Rooney Mara tagged posts

A Ghost Story

Director: David Lowery

Writer: David Lowery

Cast: Casey Affleck, Rooney Mara, Will Oldham

Cert: 12

Running time: 92mins

Year: 2017


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What’s the story: “C” (Affleck) and “M” (Mara) are a typical young couple, bickering, making up, and preparing to move out of their suburban bungalow. Suddenly, “C” is killed. But, he returns to their residence as a ghost, unable to forget M.

What’s the verdict: Easy to see why A Ghost Story has garnered 5-star-transcendental-experience reviews. As easy to see why it’s leaving others crying “Emperor’s new bedsheet!”

Much like Affleck for most of this movie, A Ghost Story is a white canvas upon which to project your own emotions...

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The Best Films of the 2016 BFI London Film Festival

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Another BFI London Film Festival belongs to the ages. And this 60th anniversary festival was done proud by some of the best cinema you will see this year (or next dependent upon UK release patterns).

Below is Electric Shadows’ Top 10 of this year’s LFF. Please note that in Brexit Britain immune systems seem to have fallen as low as the pound. With a heavy cold racking this gutsy scribe’s constitution, part days and bed rest replaced full film indulgence. This meant Personal Shopper, Certain Women (the LFF’s Best Film winner), The Birth of a Nation, Dog Eat Dog and Ethel and Ernest were all missed in favour of Lemsip and blankets.

All the above movies seem like Top 10 contenders.

Press screening scheduling clashes meant Elle was chosen over Manchester By the Sea and Your Name over ...

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Una

Director: Benedict Andrews

Writer: David Harrower (also play, Blackbird)

Cast: Rooney Mara, Ben Mendelsohn, Riz Ahmed, Ruby Stokes, Tara Fitzgerald, Natasha Little

Cert: 15

Running time: 94mins

Year: 2016 



What’s the story: Haunted-eyed 28-year-old woman Una (Mara) appears at the work place of old acquaintance Ray (Mendelsohn) to confront him about a shocking past event.

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What’s the verdict: Adapted by David Harrower from his Tony award winning play Blackbird and helmed by Australian theatre director Benedict Peters, Una recalls the confrontational work of Alan Clarke.

In middle England, 15 years before Una re-appears in the life of Australian ex-pat Ray, the two of them had a sexual relationship that saw Ray imprisoned and Una traumatised...

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Must-See Films at the 2016 BFI London Film Festival

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When writing preview features for the London Film Festival it’s difficult to resist the numbers. Those big numbers representing how many films will show over the 12 day festival, how many countries are featured, how many cinemas films are hosting films. And crucially, which numbers in the calendar you should be blocking out.

That last one’s easy – Wednesday 5th to Sunday 16th October.

But, there is one figure this year of paramount importance. 60.

In 2016 the BFI London Film Festival marks its 60th anniversary. Maintaining the original brief of being a “festival of festivals” the LFF continues to bring to the UK movies which have wowed audiences at other festivals that year.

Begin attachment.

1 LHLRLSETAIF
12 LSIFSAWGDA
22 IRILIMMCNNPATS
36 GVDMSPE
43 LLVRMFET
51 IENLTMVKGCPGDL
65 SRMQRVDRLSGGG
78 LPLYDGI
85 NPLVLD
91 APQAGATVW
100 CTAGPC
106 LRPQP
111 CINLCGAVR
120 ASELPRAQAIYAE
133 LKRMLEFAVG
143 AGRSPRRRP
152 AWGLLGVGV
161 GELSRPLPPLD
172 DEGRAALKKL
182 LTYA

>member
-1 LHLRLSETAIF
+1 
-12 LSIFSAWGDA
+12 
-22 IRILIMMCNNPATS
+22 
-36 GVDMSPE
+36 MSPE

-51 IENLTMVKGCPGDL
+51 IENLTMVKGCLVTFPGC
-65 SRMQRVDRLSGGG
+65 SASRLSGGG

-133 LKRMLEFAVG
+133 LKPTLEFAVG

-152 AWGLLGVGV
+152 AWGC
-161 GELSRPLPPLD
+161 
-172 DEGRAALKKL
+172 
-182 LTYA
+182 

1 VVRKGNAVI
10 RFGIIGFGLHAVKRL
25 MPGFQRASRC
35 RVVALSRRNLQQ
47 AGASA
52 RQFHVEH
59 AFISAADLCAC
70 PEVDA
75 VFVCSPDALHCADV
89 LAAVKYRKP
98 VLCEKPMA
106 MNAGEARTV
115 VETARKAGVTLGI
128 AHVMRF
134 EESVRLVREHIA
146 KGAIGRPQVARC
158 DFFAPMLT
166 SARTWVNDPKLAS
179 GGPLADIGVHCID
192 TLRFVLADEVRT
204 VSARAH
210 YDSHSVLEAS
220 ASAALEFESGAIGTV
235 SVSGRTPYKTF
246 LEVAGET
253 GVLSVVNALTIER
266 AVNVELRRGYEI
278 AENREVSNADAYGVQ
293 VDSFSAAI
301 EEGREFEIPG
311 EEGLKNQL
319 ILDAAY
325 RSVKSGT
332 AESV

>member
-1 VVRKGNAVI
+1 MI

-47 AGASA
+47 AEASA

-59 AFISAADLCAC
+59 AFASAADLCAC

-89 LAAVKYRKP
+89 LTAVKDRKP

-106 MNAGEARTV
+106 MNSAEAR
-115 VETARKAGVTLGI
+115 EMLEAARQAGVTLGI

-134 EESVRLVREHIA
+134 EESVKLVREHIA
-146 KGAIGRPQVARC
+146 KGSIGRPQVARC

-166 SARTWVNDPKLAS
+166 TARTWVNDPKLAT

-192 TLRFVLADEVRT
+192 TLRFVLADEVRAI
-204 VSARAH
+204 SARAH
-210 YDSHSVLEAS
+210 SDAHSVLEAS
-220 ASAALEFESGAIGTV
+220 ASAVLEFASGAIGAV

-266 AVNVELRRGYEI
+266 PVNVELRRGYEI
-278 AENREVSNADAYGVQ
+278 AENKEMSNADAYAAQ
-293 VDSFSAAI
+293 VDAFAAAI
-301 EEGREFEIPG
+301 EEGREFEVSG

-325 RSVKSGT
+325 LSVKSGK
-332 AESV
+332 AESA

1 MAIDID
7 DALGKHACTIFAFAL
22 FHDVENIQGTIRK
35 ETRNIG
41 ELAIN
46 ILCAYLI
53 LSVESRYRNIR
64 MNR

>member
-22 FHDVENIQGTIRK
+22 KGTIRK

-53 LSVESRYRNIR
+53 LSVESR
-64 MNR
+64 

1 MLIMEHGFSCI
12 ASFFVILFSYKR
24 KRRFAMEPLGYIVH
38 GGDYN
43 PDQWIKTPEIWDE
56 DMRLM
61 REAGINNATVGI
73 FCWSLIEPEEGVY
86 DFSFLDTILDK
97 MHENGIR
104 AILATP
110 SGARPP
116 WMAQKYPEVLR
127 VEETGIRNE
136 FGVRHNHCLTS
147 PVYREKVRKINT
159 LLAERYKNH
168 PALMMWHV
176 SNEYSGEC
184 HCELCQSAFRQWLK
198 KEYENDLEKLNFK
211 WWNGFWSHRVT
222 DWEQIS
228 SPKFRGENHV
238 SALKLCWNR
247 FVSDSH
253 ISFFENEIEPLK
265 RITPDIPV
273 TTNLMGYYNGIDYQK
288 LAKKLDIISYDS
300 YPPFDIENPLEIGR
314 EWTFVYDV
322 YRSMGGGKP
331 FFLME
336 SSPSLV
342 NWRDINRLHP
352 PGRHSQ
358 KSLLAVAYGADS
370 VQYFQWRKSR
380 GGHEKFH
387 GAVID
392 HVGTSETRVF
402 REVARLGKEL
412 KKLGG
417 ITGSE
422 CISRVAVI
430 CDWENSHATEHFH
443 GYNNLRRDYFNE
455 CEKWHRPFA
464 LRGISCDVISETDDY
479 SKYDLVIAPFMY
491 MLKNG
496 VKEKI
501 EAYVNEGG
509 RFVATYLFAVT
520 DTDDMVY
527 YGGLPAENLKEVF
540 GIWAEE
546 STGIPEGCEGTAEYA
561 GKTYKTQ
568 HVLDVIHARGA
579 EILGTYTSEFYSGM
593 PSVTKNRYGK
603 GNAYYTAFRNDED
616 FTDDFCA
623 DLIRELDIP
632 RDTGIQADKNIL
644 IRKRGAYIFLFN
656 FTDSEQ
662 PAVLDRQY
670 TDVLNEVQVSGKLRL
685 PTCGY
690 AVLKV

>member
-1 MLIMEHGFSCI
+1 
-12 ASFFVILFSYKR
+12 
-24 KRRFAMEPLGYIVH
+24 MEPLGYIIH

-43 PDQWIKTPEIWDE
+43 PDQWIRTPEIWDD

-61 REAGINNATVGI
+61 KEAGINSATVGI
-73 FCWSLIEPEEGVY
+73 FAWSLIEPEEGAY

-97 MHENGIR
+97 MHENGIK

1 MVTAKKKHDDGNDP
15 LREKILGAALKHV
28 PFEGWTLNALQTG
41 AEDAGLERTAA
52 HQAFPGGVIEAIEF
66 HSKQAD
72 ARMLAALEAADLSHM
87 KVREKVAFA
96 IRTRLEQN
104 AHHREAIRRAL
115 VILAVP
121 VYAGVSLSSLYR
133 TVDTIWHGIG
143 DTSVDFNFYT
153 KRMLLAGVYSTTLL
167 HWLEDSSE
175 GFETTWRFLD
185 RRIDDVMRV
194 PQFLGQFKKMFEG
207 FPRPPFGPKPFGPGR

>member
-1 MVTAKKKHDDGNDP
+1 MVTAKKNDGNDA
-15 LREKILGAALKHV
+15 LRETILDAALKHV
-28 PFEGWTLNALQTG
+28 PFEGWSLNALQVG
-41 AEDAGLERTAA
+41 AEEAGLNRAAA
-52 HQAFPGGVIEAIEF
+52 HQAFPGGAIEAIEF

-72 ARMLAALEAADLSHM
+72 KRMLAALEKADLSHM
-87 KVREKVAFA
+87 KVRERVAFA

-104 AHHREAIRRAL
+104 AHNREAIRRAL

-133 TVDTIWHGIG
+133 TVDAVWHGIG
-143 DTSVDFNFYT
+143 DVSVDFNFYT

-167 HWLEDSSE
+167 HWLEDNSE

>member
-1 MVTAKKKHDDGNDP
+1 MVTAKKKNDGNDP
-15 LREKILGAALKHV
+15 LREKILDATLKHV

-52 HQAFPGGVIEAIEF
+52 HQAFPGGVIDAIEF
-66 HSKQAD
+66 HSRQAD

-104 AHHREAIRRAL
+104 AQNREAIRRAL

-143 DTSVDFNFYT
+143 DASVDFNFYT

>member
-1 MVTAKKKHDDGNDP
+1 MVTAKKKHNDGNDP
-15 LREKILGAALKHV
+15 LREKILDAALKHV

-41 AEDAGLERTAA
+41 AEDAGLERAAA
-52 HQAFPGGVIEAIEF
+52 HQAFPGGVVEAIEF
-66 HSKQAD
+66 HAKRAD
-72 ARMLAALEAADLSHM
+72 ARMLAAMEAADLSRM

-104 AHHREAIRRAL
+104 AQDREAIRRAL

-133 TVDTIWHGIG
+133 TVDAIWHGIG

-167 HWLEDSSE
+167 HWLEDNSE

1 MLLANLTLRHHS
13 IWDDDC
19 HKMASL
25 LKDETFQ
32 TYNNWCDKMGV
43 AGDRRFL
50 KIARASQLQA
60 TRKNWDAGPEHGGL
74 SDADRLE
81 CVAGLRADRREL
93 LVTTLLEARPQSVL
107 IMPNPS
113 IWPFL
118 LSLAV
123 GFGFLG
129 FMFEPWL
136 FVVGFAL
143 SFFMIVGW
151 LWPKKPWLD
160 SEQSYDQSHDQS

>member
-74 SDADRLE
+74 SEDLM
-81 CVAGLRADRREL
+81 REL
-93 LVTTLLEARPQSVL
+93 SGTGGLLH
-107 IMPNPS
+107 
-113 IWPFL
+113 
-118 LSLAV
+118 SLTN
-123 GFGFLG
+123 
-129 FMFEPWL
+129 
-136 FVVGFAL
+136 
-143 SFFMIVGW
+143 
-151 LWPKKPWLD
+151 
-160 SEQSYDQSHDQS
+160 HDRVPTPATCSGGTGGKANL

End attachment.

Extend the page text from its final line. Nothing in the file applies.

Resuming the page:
The opening film way back in 1957 was Akira Kurosawa’s masterpiece Throne of Blood...

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The Best Films of the 2015 BFI London Film Festival

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That was the 59th BFI London Film Festival then. 12 days and hundreds of films.

This year Electric Shadows is teaming with Rob Wallis’ Of All The Film Blogs to present the LFF Top 10 and the inaugural Leccie Awards, honouring those films we believe made this year’s festival shine.

Plus, left-of-field awards to show we’re not just ripping off the Oscars.

Before we begin, a full disclosure statement.

We were unable to check out the following films: Room, Dheepan, Bone Tomahawk and this year’s LFF Best Film winner Chevalier. We feel all are highly likely to have placed in our round-up, so the below is the best of what we did see.

THE ELECTRIC SHADOWS & OF ALL THE FILM BLOGS’ LFF TOP 10

  1. Carol
    “Exquisite, raw and sublime, expect the heat to rise between now and Oscar time” – Rob D...
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Carol

Carol-poster---Blanchett,-MaraDirector: Todd Haynes

Writer: Phyllis Nagy (screenplay), Patricia Highsmith (novel, The Price of Salt)

Cast: Cate Blanchett, Rooney Mara, Kyle Chandler, Sarah Paulson, Jake Lacy, KK Heim

Cert: 15

Running time: 118mins

Year: 2015


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The lowdown: Heartbreaking and intoxicating, Carol is a majestic experience. Cate Blanchett is on Blue Jasmine-level form as Carol and Rooney Mara delivers her best performance to date as Therese, two women who fall for each other in 1950s New York. This threatens a custody battle in which society woman Carol is embroiled and store worker Therese’s relationship with her decent but dull boyfriend. Haynes has total control of the emotions and sumptuous visuals in a film that echoes Wong Kar-wai’s In The Mood For Love. No small praise indeed.

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The full verdict...

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